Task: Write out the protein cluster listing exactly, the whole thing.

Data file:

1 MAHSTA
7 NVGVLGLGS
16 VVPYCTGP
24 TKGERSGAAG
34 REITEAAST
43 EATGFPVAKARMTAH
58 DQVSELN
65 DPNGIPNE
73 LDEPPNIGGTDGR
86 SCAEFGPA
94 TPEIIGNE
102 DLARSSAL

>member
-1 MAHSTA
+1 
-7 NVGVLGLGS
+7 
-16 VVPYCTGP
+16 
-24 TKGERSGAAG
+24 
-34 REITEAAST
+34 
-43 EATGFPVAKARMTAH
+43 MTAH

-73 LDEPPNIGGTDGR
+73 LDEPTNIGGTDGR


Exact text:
1 MAHSTA
7 NVGVLGLGS
16 VVPYCTGP
24 TKGERSGAAG
34 REITEAAST
43 EATGFPVAKARMTAH
58 DQVSELN
65 DPNGIPNE
73 LDEPPNIGGTDGR
86 SCAEFGPA
94 TPEIIGNE
102 DLARSSAL

>member
-1 MAHSTA
+1 
-7 NVGVLGLGS
+7 
-16 VVPYCTGP
+16 
-24 TKGERSGAAG
+24 
-34 REITEAAST
+34 
-43 EATGFPVAKARMTAH
+43 MTAH

-73 LDEPPNIGGTDGR
+73 LDEPTNIGGTDGR